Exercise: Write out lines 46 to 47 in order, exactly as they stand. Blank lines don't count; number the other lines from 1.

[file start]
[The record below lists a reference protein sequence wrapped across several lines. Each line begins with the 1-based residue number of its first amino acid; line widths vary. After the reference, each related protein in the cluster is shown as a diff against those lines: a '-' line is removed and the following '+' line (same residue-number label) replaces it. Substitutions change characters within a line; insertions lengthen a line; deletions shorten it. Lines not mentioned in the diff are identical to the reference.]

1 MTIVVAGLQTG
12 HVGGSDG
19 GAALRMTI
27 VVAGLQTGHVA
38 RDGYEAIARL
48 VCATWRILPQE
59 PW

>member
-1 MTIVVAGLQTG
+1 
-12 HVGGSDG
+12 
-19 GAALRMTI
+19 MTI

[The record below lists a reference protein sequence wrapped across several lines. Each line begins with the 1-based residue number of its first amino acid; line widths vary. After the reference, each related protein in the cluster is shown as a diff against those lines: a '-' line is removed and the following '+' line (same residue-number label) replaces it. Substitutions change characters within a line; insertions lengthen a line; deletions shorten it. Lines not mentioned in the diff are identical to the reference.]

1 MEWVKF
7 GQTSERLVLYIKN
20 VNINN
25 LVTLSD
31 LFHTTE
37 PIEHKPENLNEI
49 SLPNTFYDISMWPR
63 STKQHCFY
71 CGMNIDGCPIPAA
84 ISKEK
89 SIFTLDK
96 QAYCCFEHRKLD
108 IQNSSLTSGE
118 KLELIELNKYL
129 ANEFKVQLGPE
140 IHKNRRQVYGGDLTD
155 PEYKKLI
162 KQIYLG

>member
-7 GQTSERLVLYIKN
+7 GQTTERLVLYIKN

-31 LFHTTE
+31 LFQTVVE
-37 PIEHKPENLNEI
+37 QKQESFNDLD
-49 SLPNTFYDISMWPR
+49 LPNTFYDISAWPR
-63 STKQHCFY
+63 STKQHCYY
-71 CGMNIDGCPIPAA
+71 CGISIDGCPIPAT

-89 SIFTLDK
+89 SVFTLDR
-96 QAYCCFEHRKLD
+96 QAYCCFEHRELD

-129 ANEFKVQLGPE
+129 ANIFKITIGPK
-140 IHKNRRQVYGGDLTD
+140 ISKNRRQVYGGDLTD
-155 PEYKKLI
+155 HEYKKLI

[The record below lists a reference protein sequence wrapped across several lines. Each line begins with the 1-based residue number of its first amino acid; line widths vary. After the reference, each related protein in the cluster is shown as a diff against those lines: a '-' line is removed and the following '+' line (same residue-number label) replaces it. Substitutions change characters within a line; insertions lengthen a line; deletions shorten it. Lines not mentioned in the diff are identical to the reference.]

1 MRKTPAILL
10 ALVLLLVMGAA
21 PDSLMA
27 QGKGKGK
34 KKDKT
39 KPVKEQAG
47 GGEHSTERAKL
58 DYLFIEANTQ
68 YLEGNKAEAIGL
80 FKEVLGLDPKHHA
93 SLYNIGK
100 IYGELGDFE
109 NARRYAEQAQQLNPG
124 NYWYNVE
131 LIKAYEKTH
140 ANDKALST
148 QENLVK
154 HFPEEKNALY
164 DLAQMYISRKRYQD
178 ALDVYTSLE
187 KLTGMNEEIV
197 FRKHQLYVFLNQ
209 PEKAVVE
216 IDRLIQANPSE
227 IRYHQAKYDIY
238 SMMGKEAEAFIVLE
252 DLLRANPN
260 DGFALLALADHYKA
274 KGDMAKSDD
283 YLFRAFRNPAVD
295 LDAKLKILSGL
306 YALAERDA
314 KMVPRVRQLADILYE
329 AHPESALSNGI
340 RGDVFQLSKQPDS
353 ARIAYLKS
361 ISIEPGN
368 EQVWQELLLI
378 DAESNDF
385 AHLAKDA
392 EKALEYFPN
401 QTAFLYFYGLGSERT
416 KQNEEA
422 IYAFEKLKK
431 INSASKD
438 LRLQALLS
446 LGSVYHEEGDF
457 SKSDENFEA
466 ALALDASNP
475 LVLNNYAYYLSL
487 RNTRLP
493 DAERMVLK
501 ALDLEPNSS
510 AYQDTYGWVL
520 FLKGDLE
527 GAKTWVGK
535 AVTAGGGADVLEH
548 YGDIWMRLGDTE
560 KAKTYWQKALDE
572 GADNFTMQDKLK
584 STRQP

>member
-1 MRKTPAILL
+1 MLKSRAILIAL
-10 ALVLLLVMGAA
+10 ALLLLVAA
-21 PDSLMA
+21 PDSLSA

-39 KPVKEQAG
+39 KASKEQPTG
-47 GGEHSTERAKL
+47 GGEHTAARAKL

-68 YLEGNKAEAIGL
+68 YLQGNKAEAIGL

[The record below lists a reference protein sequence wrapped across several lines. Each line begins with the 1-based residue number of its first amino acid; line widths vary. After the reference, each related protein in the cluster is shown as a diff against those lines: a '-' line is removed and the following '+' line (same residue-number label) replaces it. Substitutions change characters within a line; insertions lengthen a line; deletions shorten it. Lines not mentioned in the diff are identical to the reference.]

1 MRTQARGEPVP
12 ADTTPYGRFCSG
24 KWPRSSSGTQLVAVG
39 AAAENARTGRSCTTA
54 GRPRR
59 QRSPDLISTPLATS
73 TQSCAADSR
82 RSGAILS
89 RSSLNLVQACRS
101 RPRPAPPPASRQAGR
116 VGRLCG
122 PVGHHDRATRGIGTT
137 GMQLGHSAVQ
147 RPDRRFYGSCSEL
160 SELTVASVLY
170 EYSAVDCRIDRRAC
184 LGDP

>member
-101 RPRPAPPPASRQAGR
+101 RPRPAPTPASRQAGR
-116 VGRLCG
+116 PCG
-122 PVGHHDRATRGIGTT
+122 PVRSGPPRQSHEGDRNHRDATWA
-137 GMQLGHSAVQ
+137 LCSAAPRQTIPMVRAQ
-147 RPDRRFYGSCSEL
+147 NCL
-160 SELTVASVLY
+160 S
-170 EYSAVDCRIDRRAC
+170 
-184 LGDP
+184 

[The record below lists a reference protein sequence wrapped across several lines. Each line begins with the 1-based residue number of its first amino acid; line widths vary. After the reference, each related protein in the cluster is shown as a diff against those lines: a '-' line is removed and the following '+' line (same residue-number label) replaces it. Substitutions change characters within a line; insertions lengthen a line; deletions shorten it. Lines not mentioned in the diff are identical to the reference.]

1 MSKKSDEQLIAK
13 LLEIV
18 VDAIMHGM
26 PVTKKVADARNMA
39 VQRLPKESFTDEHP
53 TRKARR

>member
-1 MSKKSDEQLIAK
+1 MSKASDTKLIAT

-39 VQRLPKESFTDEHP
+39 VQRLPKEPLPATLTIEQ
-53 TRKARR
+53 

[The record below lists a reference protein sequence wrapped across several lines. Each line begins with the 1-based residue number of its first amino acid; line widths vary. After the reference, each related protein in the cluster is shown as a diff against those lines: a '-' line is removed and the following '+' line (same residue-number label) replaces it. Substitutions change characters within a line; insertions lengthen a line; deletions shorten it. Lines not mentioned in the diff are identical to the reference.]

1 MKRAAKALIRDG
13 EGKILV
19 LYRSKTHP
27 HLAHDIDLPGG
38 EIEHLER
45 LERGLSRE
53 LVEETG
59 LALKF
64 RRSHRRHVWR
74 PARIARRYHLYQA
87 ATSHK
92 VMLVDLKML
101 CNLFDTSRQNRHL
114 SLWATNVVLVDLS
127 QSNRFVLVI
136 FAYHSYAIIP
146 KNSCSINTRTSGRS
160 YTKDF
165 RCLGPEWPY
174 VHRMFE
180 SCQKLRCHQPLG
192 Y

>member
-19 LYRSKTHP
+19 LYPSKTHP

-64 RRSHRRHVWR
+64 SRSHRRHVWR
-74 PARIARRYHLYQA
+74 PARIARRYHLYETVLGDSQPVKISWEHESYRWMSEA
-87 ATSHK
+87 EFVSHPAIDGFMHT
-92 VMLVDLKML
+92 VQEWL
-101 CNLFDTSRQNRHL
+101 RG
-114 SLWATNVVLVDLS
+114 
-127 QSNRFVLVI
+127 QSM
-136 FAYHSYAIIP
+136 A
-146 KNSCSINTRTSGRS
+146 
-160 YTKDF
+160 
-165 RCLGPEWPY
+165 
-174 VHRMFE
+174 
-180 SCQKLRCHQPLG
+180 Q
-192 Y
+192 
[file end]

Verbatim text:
-71 CGMNIDGCPIPAA
+71 CGISIDGCPIPAT